Monday, November 30, 2015

EdD "Reading Policy Documents"

Got feedback on my 1st submission. It was ok, well written, de boop, de bap, but not critical enough. Which is probably fair comment. Also, I’d used titles relating to the now abandoned Common Core research. My tutor commented - when I told her I would be changing my proposal, - that she could tell from the submission that my heart wasn’t in it. 

So I’m going to rewrite that, and update the 2nd Submission before Wednesday this week. Then I have Thursday & Friday to do the 3rd one. 

I did a fair bit of reading last week, so I’m now almost caught up after my Common Core debacle. Before I begin writing in earnest tomorrow, though, I need to read (Scott, 2003), in particular the chapter on Policy documents, which are going to be important to this research. 

[NB1: this title is not available to me in Mendeley Desktop, where I usually highlight and note up texts, so I’ll be using more direct quotations here than I normally would. Also, I’m using (Scott 2003) as formative tool, I’m not critiquing it.]

(Scott, 2003) a policy with an apparently narrow focus may be attempting to beguile its readers into  focussing on technical matters, with the implication that the wider issues have already been decided, (p18). And policy docs always have an ideological underpinning, express or implied. EG for my research, the unstated belief that [new Scots] must learn English asap. Multiple authors mean texts are compromised.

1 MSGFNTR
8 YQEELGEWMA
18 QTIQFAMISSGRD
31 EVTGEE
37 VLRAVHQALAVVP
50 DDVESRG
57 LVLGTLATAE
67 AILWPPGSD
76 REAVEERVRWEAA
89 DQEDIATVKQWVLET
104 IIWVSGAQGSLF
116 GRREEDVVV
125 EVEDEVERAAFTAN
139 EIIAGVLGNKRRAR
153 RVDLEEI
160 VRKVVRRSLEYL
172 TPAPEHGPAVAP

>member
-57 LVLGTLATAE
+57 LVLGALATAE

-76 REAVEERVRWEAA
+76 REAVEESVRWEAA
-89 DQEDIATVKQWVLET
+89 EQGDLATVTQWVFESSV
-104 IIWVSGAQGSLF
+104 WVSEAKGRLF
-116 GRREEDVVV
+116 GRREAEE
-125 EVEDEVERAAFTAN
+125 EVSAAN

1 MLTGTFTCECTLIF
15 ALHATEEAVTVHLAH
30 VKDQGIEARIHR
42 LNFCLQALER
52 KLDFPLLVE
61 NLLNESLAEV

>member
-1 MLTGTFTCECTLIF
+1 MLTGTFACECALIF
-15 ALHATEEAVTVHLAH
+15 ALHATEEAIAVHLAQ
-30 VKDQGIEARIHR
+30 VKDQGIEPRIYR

A text’s authors will make assumptions about their audience, and write to persuade accordingly. However, they could never be sure who the audience will be - eg, for my research, assume it’s going to be right wing media, but it will also include objective academics. Intertextuality or lack of it is important. A policy document without citations implies that truth of the matter lies wholly within the document itself, (p19). Multiple authorship can also lead to fragmentation, “unfinished arguments”. Note when text is actually coherent, how did it achieve that. 

[NB2: it occurs when reading about those involved in pluralist models of policy document construction, (p20), that my research is not in the mainstream of educational research, despite the fact that my specialism is language assessment, I’m in the field of migration policy.]   

Policy process should not be viewed as vertical. Instead, it’s “fragmented, nonlinear, contested and … a place where original intentions are rarely fulfilled in practice.”


Scott, D. (2003). Reading educational research and policy. London. Routledge.